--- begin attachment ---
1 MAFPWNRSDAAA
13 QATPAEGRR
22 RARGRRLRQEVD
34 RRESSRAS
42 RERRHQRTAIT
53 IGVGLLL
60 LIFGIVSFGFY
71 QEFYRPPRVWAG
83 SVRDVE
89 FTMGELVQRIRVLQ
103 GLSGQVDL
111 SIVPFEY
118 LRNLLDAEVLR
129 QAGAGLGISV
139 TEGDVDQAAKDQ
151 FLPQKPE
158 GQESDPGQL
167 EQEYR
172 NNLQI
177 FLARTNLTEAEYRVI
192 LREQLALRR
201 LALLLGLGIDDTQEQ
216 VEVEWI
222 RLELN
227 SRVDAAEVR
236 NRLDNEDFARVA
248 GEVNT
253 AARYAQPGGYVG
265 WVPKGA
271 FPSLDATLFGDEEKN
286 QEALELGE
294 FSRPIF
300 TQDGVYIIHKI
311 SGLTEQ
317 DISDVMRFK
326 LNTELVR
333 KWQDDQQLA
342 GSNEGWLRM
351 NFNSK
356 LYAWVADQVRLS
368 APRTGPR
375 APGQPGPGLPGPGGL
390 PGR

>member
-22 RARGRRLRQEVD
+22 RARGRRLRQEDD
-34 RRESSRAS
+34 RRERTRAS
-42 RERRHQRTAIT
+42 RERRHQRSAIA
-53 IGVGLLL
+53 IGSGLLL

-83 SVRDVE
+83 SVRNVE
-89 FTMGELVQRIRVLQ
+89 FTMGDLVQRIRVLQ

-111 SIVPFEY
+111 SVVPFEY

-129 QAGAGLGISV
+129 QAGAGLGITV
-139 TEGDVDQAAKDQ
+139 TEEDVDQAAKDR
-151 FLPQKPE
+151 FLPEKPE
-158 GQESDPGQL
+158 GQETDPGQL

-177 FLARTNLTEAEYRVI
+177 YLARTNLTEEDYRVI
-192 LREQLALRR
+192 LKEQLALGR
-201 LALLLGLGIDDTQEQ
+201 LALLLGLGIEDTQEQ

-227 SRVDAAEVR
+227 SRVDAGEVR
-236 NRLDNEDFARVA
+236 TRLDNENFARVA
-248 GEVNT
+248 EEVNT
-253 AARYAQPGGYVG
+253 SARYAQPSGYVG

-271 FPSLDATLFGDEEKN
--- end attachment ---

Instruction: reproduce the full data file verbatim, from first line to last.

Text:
1 MAFPWNRSDAAA
13 QATPAEGRR
22 RARGRRLRQEVD
34 RRESSRAS
42 RERRHQRTAIT
53 IGVGLLL
60 LIFGIVSFGFY
71 QEFYRPPRVWAG
83 SVRDVE
89 FTMGELVQRIRVLQ
103 GLSGQVDL
111 SIVPFEY
118 LRNLLDAEVLR
129 QAGAGLGISV
139 TEGDVDQAAKDQ
151 FLPQKPE
158 GQESDPGQL
167 EQEYR
172 NNLQI
177 FLARTNLTEAEYRVI
192 LREQLALRR
201 LALLLGLGIDDTQEQ
216 VEVEWI
222 RLELN
227 SRVDAAEVR
236 NRLDNEDFARVA
248 GEVNT
253 AARYAQPGGYVG
265 WVPKGA
271 FPSLDATLFGDEEKN
286 QEALELGE
294 FSRPIF
300 TQDGVYIIHKI
311 SGLTEQ
317 DISDVMRFK
326 LNTELVR
333 KWQDDQQLA
342 GSNEGWLRM
351 NFNSK
356 LYAWVADQVRLS
368 APRTGPR
375 APGQPGPGLPGPGGL
390 PGR

>member
-22 RARGRRLRQEVD
+22 RARGRRLRQEDD
-34 RRESSRAS
+34 RRERTRAS
-42 RERRHQRTAIT
+42 RERRHQRSAIA
-53 IGVGLLL
+53 IGSGLLL

-83 SVRDVE
+83 SVRNVE
-89 FTMGELVQRIRVLQ
+89 FTMGDLVQRIRVLQ

-111 SIVPFEY
+111 SVVPFEY

-129 QAGAGLGISV
+129 QAGAGLGITV
-139 TEGDVDQAAKDQ
+139 TEEDVDQAAKDR
-151 FLPQKPE
+151 FLPEKPE
-158 GQESDPGQL
+158 GQETDPGQL

-177 FLARTNLTEAEYRVI
+177 YLARTNLTEEDYRVI
-192 LREQLALRR
+192 LKEQLALGR
-201 LALLLGLGIDDTQEQ
+201 LALLLGLGIEDTQEQ

-227 SRVDAAEVR
+227 SRVDAGEVR
-236 NRLDNEDFARVA
+236 TRLDNENFARVA
-248 GEVNT
+248 EEVNT
-253 AARYAQPGGYVG
+253 SARYAQPSGYVG

-271 FPSLDATLFGDEEKN